Every March/April Savannah holds a Music Festival. For seventeen days there are concerts, often three or four and sometimes more each day. One of the highlights of the series in our view, is something they call Swing Central Jazz. It comprises a number of high school jazz bands who come to Savannah for several days and are tutored by some of the name professionals who are here to appear in the music festival. This year there were twelve bands that were invited to participate. The professionals who tutored the kids included jazz pianist Marcus Roberts, saxophonist Jeff Clayton, trombonist Wycliffe Gordon, trumpeter Jon Faddis and drummer Jason Marsalis, to name a few. Some of these professionals also travel to the high schools during the year to provide instruction in playing jazz. The week culminates for these kids in a competition for a first, second and third place money prize on Friday. The bands compete during the day, each playing the same three pieces that had been identified last Fall, allowing each to make their own arrangement of the pieces and how they would be presented. Then the three top bands are announced and they perform again in the evening after which the winning order is announced. Following the kids performances the professionals play a concert of their own.
I went all day last Friday to hear these bands compete and my wife and I went to the evening performance as well. The kids are terrific ! It amazes me that people so young can play so well. To my ear, they are all professional level performers. I don’t know how the judges are able to pick the winners. One band from Fort Lauderdale,Florida – Dillard Cente rfor the Arts Jazz Ensemble – had won the last two years and this year it tied for first with a band from Agoura Hills,California. I guessed that the Dillard group would be finalists again as they had a unique presentation. As to the others, I really couldn’t pick one or two as standing far above the rest.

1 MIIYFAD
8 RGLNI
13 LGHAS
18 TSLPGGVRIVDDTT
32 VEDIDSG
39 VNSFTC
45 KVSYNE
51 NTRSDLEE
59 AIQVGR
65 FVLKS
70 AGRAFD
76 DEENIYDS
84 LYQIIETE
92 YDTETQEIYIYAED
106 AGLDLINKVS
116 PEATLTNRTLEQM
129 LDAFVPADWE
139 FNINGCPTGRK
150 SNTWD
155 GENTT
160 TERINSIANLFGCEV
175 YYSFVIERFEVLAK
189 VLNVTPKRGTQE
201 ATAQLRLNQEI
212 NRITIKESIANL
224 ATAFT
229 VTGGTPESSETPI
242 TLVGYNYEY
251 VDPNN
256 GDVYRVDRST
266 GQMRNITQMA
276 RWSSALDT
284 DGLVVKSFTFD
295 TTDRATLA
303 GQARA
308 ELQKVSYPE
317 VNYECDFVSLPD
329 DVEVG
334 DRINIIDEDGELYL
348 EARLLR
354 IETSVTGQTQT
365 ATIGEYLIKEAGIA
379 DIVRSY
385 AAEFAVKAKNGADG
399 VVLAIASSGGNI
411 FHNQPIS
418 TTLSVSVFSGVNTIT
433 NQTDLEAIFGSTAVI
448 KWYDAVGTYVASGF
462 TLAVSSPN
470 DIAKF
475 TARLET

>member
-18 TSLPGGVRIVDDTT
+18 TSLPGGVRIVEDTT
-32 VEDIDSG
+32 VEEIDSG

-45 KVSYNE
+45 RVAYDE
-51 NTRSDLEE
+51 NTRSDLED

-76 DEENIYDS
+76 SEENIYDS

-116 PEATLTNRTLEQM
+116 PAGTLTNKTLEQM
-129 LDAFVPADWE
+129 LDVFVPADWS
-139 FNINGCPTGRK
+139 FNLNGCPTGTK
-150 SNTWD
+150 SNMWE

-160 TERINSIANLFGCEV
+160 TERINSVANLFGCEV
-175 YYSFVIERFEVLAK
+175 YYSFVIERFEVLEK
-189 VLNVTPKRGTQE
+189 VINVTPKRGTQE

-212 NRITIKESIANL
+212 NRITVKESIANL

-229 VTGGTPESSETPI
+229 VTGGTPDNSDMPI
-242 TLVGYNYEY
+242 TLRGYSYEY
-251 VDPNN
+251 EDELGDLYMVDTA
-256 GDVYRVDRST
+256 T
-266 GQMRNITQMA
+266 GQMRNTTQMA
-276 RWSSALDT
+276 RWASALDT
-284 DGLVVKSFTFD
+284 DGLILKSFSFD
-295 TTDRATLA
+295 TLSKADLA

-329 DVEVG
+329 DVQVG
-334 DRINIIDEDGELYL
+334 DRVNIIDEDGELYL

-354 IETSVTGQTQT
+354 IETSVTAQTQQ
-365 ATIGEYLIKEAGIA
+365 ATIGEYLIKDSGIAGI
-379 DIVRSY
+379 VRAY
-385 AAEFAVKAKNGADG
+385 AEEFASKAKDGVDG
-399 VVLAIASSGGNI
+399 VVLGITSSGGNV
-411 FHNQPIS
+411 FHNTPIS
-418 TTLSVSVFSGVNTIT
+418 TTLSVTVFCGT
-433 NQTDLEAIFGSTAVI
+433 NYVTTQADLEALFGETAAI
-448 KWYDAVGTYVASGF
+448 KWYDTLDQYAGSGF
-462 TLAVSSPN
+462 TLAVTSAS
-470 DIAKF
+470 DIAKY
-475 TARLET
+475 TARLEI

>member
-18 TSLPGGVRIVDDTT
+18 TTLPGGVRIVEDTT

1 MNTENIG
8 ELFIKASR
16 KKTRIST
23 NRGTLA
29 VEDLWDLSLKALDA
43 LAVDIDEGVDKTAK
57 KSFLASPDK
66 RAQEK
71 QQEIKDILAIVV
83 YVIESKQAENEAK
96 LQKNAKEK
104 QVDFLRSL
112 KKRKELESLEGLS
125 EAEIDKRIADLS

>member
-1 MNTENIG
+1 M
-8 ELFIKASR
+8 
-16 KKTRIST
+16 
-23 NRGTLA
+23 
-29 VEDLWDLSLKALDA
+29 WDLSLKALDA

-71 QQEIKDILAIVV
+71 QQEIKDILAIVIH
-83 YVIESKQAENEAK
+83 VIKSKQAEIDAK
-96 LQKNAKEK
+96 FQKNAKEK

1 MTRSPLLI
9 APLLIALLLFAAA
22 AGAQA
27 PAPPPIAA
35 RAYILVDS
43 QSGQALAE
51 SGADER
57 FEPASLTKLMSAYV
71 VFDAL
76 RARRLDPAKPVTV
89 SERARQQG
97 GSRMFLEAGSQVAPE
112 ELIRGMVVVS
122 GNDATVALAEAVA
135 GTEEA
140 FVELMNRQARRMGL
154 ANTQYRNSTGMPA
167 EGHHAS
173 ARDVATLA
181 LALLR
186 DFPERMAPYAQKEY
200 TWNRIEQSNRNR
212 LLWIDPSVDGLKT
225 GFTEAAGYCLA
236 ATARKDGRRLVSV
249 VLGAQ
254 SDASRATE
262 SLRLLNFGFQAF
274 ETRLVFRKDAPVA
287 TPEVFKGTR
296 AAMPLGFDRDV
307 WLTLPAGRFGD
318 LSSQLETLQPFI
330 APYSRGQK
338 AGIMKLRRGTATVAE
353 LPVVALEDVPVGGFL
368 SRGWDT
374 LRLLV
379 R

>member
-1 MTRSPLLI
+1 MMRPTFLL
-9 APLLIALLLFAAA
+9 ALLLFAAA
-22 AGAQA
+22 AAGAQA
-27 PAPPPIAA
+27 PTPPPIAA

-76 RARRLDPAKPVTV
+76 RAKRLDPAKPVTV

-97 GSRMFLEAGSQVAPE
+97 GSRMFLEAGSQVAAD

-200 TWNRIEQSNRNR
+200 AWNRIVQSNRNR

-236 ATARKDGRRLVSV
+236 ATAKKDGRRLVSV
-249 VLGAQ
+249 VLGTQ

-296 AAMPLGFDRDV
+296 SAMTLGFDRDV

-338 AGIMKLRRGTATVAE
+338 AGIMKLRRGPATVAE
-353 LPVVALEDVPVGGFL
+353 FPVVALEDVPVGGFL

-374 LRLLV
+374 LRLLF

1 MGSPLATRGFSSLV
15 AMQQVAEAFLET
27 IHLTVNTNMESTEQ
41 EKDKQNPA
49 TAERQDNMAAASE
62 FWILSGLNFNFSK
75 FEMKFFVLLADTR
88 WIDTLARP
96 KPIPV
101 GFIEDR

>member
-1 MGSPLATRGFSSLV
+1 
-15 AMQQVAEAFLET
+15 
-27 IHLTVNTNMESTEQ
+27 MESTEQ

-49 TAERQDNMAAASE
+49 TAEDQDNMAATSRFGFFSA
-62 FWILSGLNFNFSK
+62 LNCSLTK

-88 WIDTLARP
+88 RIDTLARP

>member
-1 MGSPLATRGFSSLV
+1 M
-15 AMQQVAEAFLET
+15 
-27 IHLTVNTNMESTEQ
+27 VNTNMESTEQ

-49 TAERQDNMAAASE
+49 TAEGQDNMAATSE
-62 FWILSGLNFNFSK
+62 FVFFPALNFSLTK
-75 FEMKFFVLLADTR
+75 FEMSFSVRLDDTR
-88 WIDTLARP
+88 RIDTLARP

Some of the band directors, in thanking the festival organizers, parents of the kids and their school administrators for the support of the program mentioned that these kids met three or more times a week as early as six a.m. to get their practices in while attending their normal classes. So often we hear of the early and difficult practices for the various athletic teams in high schools and even have them highlighted on the local evening news, but we seldom think about and virtually never see what the arts majors are doing to reach their potentials. What is really troubling is to hear that the band, or art classes, choir or drama activities have to be cut from the public school curricula for budgetary reasons.
As an end note, it was amusing to see the kids, who are so professional when they are on the stage performing, sitting together in the audience before and after they perform, acting like teenagers. I know that is what they are, but when they are performing it is hard to remember that their hormones are raging and that they are at that time of life when they are trying to devise their own personalities and independence. These young folks are great ambassadors for their contemporaries. When one wants to despair over “today’s youth” they need only see what thee kids are doing.